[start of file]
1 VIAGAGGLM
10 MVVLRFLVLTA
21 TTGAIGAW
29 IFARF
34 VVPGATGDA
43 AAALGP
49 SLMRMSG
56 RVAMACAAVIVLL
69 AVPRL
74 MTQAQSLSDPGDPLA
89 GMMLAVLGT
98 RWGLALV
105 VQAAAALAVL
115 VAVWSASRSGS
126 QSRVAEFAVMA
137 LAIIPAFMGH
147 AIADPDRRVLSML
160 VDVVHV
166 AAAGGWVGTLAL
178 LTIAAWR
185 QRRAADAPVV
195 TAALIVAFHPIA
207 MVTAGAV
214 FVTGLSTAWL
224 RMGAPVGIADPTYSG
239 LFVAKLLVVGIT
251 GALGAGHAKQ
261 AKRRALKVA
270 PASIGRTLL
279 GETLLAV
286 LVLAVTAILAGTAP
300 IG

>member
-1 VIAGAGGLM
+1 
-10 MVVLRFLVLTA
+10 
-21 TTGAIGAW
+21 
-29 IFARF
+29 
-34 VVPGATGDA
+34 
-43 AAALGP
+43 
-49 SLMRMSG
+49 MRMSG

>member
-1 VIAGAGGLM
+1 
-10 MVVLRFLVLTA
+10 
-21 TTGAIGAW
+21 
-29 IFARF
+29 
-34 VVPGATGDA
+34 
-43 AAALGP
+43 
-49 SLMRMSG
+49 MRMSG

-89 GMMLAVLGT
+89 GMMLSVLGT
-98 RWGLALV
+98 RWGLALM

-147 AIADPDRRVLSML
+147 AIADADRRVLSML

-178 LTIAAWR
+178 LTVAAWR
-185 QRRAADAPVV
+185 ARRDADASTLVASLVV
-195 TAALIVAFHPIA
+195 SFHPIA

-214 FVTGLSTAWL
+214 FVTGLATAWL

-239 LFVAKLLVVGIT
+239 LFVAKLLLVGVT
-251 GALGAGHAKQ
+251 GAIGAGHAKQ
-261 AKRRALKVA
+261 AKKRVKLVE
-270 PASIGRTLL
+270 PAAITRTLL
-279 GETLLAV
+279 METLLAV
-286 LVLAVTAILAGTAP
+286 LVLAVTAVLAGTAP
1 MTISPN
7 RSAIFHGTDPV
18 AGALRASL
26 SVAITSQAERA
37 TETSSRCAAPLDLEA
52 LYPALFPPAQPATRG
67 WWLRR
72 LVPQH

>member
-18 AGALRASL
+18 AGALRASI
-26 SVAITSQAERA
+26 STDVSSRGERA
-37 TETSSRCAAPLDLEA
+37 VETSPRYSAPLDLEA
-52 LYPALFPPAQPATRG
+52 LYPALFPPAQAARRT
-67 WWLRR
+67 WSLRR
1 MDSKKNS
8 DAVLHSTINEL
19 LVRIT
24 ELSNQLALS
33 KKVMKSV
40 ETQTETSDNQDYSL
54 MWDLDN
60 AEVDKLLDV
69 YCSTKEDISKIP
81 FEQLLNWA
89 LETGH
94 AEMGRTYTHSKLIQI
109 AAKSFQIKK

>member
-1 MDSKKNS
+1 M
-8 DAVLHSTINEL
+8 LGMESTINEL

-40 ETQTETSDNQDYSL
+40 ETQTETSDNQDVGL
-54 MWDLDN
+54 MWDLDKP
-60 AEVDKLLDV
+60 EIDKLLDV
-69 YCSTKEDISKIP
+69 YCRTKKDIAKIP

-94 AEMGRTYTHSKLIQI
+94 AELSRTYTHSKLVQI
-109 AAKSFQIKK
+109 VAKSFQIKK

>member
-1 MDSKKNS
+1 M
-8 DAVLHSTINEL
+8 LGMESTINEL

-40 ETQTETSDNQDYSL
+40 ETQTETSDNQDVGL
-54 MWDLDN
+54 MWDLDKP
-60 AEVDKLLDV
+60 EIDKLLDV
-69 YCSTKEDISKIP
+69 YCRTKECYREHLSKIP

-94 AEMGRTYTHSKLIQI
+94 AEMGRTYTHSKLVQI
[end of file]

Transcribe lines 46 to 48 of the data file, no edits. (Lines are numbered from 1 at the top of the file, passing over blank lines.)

-49 SLMRMSG
+49 MRMSG

>member